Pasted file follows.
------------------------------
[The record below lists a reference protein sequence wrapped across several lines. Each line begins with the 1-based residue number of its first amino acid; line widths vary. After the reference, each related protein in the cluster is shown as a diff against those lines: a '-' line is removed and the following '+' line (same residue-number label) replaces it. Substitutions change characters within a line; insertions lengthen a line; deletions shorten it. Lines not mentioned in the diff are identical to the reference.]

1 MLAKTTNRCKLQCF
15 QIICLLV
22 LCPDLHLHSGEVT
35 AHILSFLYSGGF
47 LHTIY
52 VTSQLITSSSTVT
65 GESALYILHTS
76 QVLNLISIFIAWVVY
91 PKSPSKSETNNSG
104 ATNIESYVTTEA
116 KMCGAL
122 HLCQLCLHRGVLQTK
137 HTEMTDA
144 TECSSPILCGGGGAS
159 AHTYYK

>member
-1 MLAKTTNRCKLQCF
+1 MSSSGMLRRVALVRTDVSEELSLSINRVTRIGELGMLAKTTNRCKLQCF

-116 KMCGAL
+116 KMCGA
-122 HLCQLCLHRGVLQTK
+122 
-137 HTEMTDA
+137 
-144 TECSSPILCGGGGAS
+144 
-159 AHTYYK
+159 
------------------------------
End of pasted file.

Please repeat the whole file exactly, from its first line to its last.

[The record below lists a reference protein sequence wrapped across several lines. Each line begins with the 1-based residue number of its first amino acid; line widths vary. After the reference, each related protein in the cluster is shown as a diff against those lines: a '-' line is removed and the following '+' line (same residue-number label) replaces it. Substitutions change characters within a line; insertions lengthen a line; deletions shorten it. Lines not mentioned in the diff are identical to the reference.]

1 MLAKTTNRCKLQCF
15 QIICLLV
22 LCPDLHLHSGEVT
35 AHILSFLYSGGF
47 LHTIY
52 VTSQLITSSSTVT
65 GESALYILHTS
76 QVLNLISIFIAWVVY
91 PKSPSKSETNNSG
104 ATNIESYVTTEA
116 KMCGAL
122 HLCQLCLHRGVLQTK
137 HTEMTDA
144 TECSSPILCGGGGAS
159 AHTYYK

>member
-1 MLAKTTNRCKLQCF
+1 MSSSGMLRRVALVRTDVSEELSLSINRVTRIGELGMLAKTTNRCKLQCF

-116 KMCGAL
+116 KMCGA
-122 HLCQLCLHRGVLQTK
+122 
-137 HTEMTDA
+137 
-144 TECSSPILCGGGGAS
+144 
-159 AHTYYK
+159 